Using Blockchain Technology to Track Movement of Gold

On Friday (19 October 2018), Reuters reported that the London Bullion Market Association (LBMA) is "planning to help modernise and improve transparency in the industry with an approval process for companies using blockchain technology to track the movement of gold." The aim is to exclude from gold's global supply chain "metal that is illegally mined or traded or used to finance conflict."

For example, in March 2017, Miami Herald reported that three employees of NTR Metals (a subsidiary of Dallas-based Elemental), a Miami metals refinery, had allegedly been importing, between 2012 and 2015, $3.6 billion worth of gold from Latin American countries, refining it, selling it, and then wiring the proceeds back to drug traffickers. 

According to the Miami Herald report, the complaint (in federal court) by Homeland Security Investigations and the FBI mentioned that “Illegal gold, mined in violation of foreign law, is a significant problem throughout Latin America and particularly Peru, where illegal mining is responsible for the devastation of large swaths of rain forest", and that the "international gold trade has become a common method for the laundering of illegal mining, narcotics and other criminal proceeds.”

The London Bullion Market Association (LBMA) calls itself "The Global Authority for Precious Metals." It says that it has "some 150 members based in over 30 countries and they encompass every part of the journey in precious metals production."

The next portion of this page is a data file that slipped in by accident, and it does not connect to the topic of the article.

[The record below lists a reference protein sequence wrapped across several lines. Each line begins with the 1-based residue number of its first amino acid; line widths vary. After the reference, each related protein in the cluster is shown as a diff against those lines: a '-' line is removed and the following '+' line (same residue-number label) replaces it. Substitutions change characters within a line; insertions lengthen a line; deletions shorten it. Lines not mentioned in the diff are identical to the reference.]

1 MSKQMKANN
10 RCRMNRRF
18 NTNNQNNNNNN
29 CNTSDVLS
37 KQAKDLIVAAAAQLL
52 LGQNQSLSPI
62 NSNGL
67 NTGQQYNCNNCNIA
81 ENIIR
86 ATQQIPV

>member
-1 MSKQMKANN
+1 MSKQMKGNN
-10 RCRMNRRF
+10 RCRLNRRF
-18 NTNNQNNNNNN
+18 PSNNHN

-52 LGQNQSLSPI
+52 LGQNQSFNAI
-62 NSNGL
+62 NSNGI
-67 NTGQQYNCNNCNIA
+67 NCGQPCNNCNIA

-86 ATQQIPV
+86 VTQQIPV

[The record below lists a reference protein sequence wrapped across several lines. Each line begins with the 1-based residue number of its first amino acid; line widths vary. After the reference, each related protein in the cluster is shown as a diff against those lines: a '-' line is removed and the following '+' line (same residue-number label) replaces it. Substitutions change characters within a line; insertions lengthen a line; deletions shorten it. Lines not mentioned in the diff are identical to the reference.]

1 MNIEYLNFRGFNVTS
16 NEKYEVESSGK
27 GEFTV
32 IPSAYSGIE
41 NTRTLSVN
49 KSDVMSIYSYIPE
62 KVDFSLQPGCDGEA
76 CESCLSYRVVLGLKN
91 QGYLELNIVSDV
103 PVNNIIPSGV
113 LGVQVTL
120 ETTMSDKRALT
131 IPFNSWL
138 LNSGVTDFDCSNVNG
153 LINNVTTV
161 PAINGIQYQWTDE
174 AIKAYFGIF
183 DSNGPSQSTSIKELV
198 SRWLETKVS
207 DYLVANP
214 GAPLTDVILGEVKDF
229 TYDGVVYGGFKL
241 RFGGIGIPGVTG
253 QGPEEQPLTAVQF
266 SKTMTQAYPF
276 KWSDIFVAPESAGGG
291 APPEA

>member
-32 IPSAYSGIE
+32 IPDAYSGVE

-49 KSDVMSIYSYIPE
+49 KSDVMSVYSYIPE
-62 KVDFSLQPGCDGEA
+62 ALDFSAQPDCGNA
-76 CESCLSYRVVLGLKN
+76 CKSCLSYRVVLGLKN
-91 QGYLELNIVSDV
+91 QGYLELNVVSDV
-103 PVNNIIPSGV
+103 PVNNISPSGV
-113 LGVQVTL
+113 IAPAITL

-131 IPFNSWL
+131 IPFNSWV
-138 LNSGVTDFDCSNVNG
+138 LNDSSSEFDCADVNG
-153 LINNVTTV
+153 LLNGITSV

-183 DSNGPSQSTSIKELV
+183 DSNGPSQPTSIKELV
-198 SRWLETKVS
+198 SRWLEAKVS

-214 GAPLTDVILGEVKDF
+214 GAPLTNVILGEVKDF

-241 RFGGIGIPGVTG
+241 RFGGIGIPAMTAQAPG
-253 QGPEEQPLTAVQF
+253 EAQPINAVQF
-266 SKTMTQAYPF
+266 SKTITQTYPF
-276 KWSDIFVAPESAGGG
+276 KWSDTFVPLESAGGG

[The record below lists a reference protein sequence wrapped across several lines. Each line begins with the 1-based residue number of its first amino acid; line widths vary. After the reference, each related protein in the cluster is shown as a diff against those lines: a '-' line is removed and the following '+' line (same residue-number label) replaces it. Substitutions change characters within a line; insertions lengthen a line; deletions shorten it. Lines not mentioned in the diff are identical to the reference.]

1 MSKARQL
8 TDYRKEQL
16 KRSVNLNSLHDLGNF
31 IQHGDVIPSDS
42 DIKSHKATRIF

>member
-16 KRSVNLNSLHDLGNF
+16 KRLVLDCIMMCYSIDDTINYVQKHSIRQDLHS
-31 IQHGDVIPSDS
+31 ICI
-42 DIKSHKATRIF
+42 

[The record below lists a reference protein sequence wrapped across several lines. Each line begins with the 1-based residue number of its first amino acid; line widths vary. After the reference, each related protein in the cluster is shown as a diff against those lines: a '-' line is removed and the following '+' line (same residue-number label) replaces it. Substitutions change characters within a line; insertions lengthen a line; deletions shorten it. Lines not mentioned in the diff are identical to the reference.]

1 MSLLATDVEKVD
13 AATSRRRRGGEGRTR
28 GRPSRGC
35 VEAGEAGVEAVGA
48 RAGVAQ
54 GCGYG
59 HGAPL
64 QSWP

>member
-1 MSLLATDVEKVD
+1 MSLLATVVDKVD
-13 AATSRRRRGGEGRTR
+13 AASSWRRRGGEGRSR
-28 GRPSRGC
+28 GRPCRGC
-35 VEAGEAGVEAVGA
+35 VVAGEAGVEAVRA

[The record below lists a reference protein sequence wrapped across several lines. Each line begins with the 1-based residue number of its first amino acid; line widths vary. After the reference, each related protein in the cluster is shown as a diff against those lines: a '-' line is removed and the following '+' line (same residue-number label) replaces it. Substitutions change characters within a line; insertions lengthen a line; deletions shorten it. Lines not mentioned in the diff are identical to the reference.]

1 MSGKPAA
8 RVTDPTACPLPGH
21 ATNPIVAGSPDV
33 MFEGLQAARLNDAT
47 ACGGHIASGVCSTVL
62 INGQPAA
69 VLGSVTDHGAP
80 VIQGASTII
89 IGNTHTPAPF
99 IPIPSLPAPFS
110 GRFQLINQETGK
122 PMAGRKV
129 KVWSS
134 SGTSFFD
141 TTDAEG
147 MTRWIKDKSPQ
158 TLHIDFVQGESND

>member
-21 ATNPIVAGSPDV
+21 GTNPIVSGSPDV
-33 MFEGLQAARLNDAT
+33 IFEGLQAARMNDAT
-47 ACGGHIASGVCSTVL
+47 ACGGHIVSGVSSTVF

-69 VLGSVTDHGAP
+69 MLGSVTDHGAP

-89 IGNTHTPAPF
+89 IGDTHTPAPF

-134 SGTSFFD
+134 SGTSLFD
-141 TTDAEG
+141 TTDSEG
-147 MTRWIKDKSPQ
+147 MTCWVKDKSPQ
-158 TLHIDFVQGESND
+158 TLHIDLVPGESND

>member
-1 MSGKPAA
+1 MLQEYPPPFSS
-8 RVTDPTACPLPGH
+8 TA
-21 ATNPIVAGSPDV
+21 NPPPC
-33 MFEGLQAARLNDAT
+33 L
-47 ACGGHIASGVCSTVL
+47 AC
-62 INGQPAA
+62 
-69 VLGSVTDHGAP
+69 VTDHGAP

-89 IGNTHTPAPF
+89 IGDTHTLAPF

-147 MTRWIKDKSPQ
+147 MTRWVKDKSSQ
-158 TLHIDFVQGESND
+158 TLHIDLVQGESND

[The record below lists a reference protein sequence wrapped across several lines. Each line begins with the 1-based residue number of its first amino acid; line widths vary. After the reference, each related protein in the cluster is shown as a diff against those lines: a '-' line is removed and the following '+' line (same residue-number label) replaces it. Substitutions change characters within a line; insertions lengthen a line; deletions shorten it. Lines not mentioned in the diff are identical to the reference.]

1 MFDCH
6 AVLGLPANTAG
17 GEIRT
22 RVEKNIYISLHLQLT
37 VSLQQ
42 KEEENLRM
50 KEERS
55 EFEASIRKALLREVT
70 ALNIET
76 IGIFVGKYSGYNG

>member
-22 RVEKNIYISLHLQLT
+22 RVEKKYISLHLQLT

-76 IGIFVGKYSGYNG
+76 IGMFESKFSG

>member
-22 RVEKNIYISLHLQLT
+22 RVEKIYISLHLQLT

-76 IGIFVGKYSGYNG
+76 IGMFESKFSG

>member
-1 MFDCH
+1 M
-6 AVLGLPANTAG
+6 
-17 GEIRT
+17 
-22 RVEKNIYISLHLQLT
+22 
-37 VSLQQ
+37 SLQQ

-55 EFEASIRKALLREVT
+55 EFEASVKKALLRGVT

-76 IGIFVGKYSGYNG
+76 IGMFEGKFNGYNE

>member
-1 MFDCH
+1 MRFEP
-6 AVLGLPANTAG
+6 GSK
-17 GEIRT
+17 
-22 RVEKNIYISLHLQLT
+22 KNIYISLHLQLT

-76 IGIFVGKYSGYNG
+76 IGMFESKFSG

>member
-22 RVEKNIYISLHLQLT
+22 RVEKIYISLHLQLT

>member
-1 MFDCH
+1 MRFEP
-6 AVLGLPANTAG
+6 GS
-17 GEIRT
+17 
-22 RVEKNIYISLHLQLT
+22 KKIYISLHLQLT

Reuters says that in March 2017 the LBMA asked its membership, which includes "most of the world’s largest gold refiners, banks and dealers", for "proposals on how to track gold and prevent forgery." Sakhila Mona Mirza, Executive Board Director and General Counsel at LBMA told the news agency that the LBMA had received "26 proposals from companies ranging from start-ups to major technology firms", and that rather than "endorsing particular companies," the LBMA had decided on the following approach:

"We need to set up criteria and standards that help us understand what is a credible blockchain solution... Once those have been appropriately established, the result would be a selection of service providers that meet the minimum standards.”

Reuters adds that the LBMA "sought proposals not only to track gold from mines, many of them in far flung areas, through to bank vaults and jewellery shops around the world - a task made doubly difficult because metal must be physically tagged before it can be traced - but also for security features for gold bars to prevent forgery." 

Mirza said that the LBMA "did not insist on use of blockchain, but more than 20 of the 26 responses focused on supply chain tracking and incorporated the technology." She also says that "a first draft of the LMBA’s standards for tracking systems would be put to consultation in the first half of next year with the process to approve service providers to start later in 2019."

One U.S. company, headquarted in Santa Clara, California, that has a blockchain-based platform for supply chain management of gold is Emergent Technology Holdings. Its "Responsible Gold" platform focuses on tracking responsibly-sourced gold "from miner, to refiner, to vault." 

Featured Image Courtesy of the London Bullion Market Association